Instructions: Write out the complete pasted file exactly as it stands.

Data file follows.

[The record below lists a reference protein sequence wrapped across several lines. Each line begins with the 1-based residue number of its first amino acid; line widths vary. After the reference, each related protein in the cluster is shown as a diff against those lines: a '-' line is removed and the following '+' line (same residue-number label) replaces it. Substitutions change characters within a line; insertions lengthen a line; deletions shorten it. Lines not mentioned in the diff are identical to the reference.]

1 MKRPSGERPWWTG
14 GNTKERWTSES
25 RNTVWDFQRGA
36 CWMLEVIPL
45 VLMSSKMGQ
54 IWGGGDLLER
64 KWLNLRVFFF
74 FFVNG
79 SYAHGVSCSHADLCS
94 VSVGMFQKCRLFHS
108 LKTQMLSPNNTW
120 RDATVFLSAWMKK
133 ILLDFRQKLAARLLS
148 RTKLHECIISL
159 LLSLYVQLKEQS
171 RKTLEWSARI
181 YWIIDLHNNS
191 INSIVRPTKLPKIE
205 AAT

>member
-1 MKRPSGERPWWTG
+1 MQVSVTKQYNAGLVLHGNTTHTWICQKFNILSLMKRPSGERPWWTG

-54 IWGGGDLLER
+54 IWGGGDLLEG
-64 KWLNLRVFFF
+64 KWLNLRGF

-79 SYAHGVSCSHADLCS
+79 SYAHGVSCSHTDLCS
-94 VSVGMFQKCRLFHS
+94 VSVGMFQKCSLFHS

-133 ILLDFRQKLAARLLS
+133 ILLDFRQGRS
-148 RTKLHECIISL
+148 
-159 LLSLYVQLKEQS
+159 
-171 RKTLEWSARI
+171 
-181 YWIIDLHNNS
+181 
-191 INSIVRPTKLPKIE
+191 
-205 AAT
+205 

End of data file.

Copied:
[The record below lists a reference protein sequence wrapped across several lines. Each line begins with the 1-based residue number of its first amino acid; line widths vary. After the reference, each related protein in the cluster is shown as a diff against those lines: a '-' line is removed and the following '+' line (same residue-number label) replaces it. Substitutions change characters within a line; insertions lengthen a line; deletions shorten it. Lines not mentioned in the diff are identical to the reference.]

1 MKRPSGERPWWTG
14 GNTKERWTSES
25 RNTVWDFQRGA
36 CWMLEVIPL
45 VLMSSKMGQ
54 IWGGGDLLER
64 KWLNLRVFFF
74 FFVNG
79 SYAHGVSCSHADLCS
94 VSVGMFQKCRLFHS
108 LKTQMLSPNNTW
120 RDATVFLSAWMKK
133 ILLDFRQKLAARLLS
148 RTKLHECIISL
159 LLSLYVQLKEQS
171 RKTLEWSARI
181 YWIIDLHNNS
191 INSIVRPTKLPKIE
205 AAT

>member
-1 MKRPSGERPWWTG
+1 MQVSVTKQYNAGLVLHGNTTHTWICQKFNILSLMKRPSGERPWWTG

-54 IWGGGDLLER
+54 IWGGGDLLEG
-64 KWLNLRVFFF
+64 KWLNLRGF

-79 SYAHGVSCSHADLCS
+79 SYAHGVSCSHTDLCS
-94 VSVGMFQKCRLFHS
+94 VSVGMFQKCSLFHS

-133 ILLDFRQKLAARLLS
+133 ILLDFRQGRS
-148 RTKLHECIISL
+148 
-159 LLSLYVQLKEQS
+159 
-171 RKTLEWSARI
+171 
-181 YWIIDLHNNS
+181 
-191 INSIVRPTKLPKIE
+191 
-205 AAT
+205 